Effects of daytime cool vs warm exposure on evening thermal perception and thermoregulation
Keywords:Thermal perception, air conditioning, natural ventilation, thermoregulation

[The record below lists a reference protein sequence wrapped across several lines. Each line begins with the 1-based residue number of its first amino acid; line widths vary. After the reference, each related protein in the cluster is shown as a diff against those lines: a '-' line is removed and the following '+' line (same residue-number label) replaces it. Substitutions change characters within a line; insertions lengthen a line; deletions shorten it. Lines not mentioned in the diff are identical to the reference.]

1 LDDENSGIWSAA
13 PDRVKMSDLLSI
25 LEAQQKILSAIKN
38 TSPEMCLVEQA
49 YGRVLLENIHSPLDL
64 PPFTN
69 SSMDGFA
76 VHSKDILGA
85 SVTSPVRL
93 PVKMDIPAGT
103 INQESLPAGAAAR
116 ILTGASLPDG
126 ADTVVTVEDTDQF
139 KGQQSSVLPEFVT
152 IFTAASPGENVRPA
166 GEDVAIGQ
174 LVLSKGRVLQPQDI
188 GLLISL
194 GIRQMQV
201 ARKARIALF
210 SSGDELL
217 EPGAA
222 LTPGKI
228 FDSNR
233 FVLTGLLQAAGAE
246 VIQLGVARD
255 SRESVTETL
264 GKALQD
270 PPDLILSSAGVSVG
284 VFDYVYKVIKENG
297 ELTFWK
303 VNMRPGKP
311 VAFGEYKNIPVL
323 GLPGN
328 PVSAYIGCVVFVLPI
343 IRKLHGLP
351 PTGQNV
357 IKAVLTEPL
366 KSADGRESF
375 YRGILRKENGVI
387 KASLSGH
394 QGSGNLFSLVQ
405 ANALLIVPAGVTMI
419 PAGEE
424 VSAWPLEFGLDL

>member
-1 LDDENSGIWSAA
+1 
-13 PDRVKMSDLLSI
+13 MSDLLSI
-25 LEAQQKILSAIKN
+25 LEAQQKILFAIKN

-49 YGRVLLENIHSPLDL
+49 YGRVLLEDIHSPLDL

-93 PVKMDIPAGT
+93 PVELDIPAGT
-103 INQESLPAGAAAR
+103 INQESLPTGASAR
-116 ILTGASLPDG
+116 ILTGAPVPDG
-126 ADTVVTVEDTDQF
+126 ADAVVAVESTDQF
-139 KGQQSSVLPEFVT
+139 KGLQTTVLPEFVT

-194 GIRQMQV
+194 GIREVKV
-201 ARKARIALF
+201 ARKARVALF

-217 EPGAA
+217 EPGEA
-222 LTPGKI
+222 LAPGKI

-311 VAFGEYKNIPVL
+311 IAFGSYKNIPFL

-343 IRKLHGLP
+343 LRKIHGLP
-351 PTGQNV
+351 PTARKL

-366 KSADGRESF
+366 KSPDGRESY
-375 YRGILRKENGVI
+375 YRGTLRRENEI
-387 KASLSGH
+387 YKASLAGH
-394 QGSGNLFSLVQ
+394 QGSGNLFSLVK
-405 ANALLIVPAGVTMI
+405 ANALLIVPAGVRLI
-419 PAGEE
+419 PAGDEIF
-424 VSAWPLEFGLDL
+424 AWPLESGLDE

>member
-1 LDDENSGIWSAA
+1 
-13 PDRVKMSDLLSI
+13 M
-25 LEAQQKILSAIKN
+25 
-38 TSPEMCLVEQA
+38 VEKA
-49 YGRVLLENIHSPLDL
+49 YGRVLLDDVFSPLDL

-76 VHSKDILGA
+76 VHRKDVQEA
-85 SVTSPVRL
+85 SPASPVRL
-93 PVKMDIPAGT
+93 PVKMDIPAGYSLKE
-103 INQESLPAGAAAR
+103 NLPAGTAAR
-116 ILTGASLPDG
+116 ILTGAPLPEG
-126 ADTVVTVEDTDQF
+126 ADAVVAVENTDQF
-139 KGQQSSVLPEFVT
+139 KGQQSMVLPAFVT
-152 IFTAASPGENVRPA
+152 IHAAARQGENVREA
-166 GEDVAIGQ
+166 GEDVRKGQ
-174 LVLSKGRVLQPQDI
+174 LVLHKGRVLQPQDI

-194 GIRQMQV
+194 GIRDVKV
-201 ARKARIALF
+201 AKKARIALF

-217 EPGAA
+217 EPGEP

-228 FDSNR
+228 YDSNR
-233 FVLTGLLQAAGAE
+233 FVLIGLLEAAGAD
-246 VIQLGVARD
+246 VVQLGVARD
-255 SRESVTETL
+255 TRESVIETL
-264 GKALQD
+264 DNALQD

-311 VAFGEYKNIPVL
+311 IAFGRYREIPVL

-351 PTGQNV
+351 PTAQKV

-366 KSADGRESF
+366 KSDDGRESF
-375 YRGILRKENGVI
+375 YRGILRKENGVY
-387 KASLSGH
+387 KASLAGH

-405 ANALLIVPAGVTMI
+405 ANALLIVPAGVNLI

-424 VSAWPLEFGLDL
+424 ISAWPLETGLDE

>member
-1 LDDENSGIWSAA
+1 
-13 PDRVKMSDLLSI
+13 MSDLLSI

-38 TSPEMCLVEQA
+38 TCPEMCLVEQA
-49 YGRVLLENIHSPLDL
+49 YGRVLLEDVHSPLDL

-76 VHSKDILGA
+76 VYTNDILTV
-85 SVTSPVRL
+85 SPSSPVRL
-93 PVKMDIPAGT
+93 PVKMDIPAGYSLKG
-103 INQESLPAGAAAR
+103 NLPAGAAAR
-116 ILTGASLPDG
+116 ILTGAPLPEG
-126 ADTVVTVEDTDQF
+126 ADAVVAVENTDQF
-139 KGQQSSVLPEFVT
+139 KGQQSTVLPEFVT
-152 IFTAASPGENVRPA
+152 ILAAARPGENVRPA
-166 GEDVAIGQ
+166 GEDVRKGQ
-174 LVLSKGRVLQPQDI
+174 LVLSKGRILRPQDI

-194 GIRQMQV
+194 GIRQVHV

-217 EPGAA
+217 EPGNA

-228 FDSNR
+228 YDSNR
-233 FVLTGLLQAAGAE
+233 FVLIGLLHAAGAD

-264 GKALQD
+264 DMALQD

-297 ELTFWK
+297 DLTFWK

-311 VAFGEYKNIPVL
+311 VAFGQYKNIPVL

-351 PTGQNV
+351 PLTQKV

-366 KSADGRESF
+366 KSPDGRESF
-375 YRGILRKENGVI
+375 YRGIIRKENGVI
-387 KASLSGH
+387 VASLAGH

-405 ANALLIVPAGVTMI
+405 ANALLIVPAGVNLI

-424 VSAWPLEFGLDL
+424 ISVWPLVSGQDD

Thermal conditions experienced during daytime can be different from those experienced after working hours outdoors or at home. Since most dwellings in Central and Western Europe in the temperate climate zone are naturally ventilated (NV), while public spaces and offices are often air conditioned (AC), a substantial gap between daytime and evening thermal exposure can occur. This thermal gap likely reduces acclimation to the more ‘natural’ climate outdoors and in NV spaces, and therefore may affect thermoregulation and thermal perception. Structural information on how thermal conditions experienced during daytime (e.g. in offices) influence thermal perception and physiology in the evening (at people’s private homes). Therefore, the present study seeks to assess the impact of staying in cool vs. warm environments during daytime working hours on thermal perception and thermophysiology in the evening at home. In this hybrid laboratory and field study, 31 participants (41±17 years, BMI: 24±3 kg/m2) were exposed to a simulated workday in either 21 ˚C (cool) or 28 ˚C (warm) at two separate occasions. Thermal sensation, thermal preference and mean skin temperature were measured at eight timepoints throughout the day (lab) and evening (home) until the following morning. Preliminary results suggest that daytime thermal conditions affect people’s thermal perception and thermophysiology after working hours at home. The effect is most pronounced just after arriving at home and decreases over time. Importantly, our results raise the question whether conditioning of work places solely based on on-site productivity and comfort, but without considering the impact on comfort and well-being during leisure and recovery time at home, is the way to go in the future.
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